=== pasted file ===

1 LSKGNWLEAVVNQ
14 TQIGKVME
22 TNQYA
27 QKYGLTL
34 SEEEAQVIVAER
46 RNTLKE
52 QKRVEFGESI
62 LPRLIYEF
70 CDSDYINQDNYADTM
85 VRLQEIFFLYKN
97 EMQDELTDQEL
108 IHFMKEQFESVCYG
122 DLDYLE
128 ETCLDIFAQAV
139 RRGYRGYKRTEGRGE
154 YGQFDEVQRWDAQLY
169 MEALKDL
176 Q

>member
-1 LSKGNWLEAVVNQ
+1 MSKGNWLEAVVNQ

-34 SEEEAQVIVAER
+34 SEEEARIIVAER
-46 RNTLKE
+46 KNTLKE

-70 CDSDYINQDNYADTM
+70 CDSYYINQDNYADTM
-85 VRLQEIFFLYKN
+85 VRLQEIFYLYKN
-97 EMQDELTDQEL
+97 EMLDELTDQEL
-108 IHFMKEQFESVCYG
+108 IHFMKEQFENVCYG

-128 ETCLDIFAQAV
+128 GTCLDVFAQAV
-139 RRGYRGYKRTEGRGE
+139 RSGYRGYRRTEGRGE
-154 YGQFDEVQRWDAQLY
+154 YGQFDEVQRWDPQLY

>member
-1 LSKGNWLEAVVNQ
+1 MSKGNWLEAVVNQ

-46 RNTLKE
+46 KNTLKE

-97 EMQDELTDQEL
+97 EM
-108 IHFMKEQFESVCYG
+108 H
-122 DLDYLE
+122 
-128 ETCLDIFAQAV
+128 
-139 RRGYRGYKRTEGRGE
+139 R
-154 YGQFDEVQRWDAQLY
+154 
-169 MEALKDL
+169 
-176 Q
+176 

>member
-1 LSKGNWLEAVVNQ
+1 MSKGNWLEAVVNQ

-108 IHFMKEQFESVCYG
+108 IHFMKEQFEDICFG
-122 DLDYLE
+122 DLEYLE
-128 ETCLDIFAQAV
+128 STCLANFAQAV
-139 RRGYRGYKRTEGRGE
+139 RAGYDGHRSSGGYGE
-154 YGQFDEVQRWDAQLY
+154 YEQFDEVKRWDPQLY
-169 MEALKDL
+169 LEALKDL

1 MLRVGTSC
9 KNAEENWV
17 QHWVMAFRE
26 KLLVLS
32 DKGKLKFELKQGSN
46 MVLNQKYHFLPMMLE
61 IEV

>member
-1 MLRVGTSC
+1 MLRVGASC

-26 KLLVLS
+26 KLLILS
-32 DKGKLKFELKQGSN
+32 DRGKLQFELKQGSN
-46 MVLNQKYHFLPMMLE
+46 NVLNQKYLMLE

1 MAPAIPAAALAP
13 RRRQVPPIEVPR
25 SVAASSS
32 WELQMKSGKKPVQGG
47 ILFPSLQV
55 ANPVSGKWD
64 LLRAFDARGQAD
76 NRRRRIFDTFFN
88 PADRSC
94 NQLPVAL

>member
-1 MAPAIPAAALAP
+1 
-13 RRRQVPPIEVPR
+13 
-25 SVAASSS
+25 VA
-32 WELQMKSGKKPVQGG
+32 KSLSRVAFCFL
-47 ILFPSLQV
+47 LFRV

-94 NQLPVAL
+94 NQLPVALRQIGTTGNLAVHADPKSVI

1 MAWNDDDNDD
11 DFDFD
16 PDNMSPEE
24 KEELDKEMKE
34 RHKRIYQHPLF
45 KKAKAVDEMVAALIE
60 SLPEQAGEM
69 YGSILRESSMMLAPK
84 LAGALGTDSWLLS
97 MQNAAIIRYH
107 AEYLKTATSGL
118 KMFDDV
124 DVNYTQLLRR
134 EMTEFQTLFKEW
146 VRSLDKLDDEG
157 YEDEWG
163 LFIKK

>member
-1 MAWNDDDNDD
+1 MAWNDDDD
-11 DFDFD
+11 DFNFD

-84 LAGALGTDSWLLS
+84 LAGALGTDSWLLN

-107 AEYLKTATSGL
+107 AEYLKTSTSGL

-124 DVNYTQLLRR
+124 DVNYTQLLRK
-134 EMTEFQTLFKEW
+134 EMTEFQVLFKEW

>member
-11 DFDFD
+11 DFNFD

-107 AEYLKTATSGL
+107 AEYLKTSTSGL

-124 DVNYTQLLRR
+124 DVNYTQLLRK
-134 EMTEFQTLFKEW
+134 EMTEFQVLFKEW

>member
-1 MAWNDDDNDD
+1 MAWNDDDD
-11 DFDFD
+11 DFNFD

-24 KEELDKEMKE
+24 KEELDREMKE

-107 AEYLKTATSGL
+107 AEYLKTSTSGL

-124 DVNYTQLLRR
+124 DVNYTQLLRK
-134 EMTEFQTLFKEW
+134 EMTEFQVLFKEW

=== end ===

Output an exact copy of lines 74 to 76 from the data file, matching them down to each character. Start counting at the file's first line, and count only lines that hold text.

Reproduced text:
-169 MEALKDL
+169 LEALKDL

1 MLRVGTSC